Royal Australian Navy ship HMAS Gascoyne, a minehunter vessel, berthed at Bundaberg Port on Saturday morning.
According to the Royal Australia Navy, HMAS Gascoyne II is the fourth of the six Huon Class Minehunters.
She was launched on 11 March 2000 and is based in Sydney at HMAS Waterhen.
HMAS Gascoyne is a large minehunter by world standards, weighing in at 720 tonne, 52.5metres and is propelled by a V8 diesel engine driving a controllable pitch propeller in transit, and three retractable thrusters while minehunting.
Gascoyne is the second Royal Australian Navy ship to carry the name.
HMAS Gascoyne (I) was Australia's first River Class Anti-Submarine Frigate that served with distinction during World War II.
“In October 1944, while surveying for the US landings at Leyte Gulf, Gascoyne (I) experienced 39 air attacks and saw 30 Japanese aircraft destroyed,” the Navy website said.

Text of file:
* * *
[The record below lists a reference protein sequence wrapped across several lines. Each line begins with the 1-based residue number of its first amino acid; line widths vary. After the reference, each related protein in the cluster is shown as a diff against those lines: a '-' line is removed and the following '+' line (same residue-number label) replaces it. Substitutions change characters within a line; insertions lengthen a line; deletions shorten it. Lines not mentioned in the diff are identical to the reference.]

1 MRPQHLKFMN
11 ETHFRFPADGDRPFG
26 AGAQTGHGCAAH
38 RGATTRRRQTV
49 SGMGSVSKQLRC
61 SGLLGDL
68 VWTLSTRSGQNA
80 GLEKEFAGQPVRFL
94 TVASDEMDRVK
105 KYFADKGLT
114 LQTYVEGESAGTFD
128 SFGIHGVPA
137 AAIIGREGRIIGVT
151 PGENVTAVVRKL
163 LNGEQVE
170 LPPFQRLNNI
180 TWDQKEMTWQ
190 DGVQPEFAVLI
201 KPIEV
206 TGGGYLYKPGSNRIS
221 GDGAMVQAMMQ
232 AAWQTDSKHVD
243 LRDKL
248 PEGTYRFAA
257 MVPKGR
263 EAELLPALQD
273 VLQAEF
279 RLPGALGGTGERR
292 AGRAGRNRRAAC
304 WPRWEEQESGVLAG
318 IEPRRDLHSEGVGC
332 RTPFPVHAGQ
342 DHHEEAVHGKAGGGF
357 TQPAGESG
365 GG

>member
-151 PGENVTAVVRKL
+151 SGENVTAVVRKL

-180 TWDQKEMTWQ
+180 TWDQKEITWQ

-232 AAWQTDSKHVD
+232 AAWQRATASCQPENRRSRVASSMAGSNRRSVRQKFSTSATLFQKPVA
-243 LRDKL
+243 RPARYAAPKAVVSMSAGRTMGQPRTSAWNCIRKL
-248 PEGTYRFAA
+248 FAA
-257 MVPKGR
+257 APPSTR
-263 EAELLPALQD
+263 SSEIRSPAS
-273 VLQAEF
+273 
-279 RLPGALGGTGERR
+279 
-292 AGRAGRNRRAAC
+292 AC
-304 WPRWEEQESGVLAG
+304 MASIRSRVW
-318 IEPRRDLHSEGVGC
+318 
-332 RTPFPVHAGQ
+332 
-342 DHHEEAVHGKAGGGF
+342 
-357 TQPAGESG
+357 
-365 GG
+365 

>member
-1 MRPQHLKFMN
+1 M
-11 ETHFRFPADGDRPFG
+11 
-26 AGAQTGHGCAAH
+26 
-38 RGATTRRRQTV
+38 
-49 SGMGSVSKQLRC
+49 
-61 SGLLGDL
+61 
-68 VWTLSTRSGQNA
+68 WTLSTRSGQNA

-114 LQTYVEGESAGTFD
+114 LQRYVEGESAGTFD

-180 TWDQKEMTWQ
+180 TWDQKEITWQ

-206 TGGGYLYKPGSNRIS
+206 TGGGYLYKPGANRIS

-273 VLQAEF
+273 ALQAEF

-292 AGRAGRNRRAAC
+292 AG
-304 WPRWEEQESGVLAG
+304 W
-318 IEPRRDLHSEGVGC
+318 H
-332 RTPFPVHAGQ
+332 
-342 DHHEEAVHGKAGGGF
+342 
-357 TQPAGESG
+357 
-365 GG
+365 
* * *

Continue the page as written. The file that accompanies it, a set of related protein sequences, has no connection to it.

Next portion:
“In July 1945, she provided bombardment support for the Australian troop landings in the Balikpapan area of Borneo.”
Origins of the Gascoyne name
The Gascoyne is an area of undefined boundaries in north-west Western Australia.
The area takes its name from the Gascoyne River, Western Australia's longest river (820 km) that is approximately 800km north of Perth.
According to the Royal Australia Navy, George Grey named it in 1839 “after my friend, CAPT J. Gascoyne”.
The original HMAS Gascoyne was named after this river.
The Gascoyne Region is about twice the size of Tasmania and incorporates some key coastal geographic features including: Ningaloo Reef and Marine Park, Coral Bay, Cape Range National Park and the Shark Bay World Heritage Area.
The region also contains Mt Augustus – the world's largest monocline.
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